Wait, are you really?
Try this: pick a food for the family that’s healthy and good in it’s own right like a pear or an apple.
When someone is hungry, do a gut check: are you hungry enough to eat an apple?
If the answer is yes, and it’s midway between breakfast and lunch or lunch and dinner, have the apple (or pear or carrots).
If the answer is no, you’re not that hungry, have a list of things to do instead. When the hungry feeling comes, distraction and redirection can make it goes away. Not every sensation of hunger needs to be obeyed. Children will not perish. Healthy kids can even practice this.
One definition of a snack is a food that has no added sugar, less than 500 milligrams of sodium and less than 100 calories. That’s basically fruits and vegetables. 100 calorie packets of processed crackers, chips or bars are gone in an instant without being filling.
Foods without a lot of calories—an apple has 95—that take time to eat make excellent snacks.
Read more about how to think about food and behavior in The Beck Diet Solution.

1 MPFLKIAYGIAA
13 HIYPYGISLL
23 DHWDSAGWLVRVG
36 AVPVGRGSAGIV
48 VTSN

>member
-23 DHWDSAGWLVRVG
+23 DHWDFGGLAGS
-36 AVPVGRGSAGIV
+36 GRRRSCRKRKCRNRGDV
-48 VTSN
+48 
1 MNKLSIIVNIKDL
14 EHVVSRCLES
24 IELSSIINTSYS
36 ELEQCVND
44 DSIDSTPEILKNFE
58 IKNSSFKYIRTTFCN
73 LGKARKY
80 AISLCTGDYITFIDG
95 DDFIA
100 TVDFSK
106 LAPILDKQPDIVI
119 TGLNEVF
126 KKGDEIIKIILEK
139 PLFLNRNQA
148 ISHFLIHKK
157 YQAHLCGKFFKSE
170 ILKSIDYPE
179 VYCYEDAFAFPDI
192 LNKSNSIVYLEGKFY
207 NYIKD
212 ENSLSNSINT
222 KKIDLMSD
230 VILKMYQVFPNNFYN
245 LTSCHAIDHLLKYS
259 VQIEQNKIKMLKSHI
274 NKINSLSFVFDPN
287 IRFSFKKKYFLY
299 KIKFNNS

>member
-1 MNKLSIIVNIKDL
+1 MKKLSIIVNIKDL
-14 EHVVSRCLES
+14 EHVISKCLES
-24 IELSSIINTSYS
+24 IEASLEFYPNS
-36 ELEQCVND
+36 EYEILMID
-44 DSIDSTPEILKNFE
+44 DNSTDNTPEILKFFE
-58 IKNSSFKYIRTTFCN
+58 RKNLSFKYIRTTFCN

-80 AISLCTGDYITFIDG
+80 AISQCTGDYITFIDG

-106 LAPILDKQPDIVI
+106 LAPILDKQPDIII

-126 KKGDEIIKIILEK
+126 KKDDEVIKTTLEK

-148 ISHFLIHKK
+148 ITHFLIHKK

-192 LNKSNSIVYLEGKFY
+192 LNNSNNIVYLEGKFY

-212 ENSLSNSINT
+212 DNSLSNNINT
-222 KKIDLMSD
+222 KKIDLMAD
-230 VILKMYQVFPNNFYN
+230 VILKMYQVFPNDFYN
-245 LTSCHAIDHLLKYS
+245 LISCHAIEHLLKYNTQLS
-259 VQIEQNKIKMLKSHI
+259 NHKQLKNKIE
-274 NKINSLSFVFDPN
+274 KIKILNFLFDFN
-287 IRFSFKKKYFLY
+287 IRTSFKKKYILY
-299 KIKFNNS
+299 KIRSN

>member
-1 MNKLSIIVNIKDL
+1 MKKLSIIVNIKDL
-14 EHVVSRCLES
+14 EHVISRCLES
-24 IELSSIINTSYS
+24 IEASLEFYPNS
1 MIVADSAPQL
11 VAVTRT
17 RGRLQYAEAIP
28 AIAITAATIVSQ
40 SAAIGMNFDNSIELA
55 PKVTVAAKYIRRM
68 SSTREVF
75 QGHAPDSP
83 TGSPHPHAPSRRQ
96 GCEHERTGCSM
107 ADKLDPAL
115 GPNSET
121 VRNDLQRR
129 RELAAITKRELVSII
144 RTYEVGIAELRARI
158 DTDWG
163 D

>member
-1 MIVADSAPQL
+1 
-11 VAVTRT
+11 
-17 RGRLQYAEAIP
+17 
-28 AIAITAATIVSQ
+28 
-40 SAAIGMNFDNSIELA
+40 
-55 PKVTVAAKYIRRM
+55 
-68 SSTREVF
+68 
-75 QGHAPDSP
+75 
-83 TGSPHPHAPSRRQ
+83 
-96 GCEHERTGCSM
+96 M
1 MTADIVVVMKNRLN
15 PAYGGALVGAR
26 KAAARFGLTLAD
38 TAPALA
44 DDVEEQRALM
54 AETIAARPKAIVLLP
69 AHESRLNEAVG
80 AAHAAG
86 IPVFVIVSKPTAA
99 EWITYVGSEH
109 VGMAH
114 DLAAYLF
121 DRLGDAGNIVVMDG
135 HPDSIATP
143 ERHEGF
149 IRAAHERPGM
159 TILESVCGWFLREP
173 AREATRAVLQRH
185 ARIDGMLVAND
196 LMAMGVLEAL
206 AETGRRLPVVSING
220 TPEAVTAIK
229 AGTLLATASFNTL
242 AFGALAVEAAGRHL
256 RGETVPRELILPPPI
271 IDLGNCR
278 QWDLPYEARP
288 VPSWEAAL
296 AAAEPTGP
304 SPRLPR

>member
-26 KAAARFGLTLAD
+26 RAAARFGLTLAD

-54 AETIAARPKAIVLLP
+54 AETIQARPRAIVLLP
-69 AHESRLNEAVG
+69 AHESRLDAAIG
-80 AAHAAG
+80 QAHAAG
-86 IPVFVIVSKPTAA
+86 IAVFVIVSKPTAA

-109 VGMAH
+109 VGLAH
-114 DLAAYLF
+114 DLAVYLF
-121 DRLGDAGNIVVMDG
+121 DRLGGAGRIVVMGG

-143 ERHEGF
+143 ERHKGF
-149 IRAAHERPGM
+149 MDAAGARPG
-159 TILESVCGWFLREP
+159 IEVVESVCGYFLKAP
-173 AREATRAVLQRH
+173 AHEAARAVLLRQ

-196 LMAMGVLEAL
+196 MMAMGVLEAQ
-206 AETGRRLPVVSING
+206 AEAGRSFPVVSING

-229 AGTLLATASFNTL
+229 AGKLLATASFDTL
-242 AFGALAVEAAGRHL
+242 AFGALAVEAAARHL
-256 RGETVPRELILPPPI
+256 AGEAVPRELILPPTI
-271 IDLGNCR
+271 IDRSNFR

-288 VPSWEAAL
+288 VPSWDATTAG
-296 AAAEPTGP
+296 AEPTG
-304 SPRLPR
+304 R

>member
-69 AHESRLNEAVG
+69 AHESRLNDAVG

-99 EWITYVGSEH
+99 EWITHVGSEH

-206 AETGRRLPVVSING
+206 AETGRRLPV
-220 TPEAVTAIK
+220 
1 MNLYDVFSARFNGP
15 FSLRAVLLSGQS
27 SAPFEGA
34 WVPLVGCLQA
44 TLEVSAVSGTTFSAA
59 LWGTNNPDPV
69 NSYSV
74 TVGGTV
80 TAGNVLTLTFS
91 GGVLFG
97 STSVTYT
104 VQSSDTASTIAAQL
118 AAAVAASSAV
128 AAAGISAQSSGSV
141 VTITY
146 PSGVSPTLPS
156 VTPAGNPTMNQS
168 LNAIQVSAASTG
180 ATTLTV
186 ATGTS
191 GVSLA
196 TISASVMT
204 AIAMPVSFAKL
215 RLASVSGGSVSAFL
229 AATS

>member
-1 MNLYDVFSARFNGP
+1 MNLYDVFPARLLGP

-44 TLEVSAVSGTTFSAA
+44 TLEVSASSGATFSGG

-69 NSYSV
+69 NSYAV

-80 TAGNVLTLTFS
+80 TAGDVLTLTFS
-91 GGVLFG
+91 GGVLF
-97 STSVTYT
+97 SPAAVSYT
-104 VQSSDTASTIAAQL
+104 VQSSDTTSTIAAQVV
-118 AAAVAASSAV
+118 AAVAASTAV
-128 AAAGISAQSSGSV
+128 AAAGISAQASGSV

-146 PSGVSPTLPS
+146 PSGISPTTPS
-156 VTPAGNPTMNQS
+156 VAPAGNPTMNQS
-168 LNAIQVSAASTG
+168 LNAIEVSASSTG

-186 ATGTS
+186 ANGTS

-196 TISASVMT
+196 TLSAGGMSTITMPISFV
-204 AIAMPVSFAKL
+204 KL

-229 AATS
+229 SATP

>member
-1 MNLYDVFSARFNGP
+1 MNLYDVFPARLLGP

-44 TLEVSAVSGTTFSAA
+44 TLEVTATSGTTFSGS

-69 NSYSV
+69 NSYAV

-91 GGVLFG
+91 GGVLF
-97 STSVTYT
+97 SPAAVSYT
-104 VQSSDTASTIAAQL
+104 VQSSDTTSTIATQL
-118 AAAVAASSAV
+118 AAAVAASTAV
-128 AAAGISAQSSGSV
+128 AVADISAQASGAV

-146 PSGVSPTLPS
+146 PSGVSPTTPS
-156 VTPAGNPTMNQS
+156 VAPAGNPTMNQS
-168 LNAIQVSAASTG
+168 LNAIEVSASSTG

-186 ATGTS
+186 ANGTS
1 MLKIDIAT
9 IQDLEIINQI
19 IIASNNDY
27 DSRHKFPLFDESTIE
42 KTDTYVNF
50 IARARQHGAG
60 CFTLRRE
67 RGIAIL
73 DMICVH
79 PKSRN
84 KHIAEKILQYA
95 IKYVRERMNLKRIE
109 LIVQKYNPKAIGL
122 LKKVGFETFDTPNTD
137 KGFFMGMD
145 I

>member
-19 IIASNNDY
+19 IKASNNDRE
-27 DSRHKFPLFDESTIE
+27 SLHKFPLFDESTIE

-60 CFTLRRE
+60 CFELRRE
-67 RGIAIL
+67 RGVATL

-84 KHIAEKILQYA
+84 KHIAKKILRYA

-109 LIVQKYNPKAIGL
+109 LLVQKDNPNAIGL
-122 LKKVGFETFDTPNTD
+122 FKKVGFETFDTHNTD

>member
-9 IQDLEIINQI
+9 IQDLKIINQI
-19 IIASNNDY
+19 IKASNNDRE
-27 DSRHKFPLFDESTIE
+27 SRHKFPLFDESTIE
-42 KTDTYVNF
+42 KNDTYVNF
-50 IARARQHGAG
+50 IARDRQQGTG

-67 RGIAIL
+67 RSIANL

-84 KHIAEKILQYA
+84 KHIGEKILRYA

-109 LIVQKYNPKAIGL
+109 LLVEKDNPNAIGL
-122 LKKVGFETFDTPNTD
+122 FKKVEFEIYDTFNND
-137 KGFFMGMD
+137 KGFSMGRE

About Lisa M. Asta, MD
Lisa M. Asta, M.D. is board-certified by the American Board of Pediatrics and is a Fellow of the American Academy of Pediatrics, for which she is also a Media Representative (she has been interviewed for “Kids Health” on Health Radio, and quoted in Parenting Magazine, USA Today, and the New York Times, among other publications). She is a Clinical Professor of Pediatrics at the University of California at San Francisco and past pediatric chair at John Muir Medical Center in Walnut Creek. She graduated from Temple University School of Medicine and the Johns Hopkins University.
Dr. Asta is also a writer whose fiction has appeared in Inkwell, Philadelphia Stories, Schuylkill, and Zeniada. Her essays have appeared in the Journal of the American Medical Association, Hippocrates, the San Jose Mercury News, and The New Physician Magazine. She is an occasional contributor to KQED public radio’s Perspectives series, and has written articles for Bay Area Parent, Valley Parent, Parents’ Press, and Parents Express, as well as online at WebMD.com, Rx.com, and MyLifePath.com. She wrote a chapter in The Field Guide to the Normal Newborn, ed. Gary Emmet, M.D. BabyCenter.com currently has two how-to videos for parents in production which feature Dr. Asta.
For more on Dr. Asta’s writing, visit www.LMAsta.com
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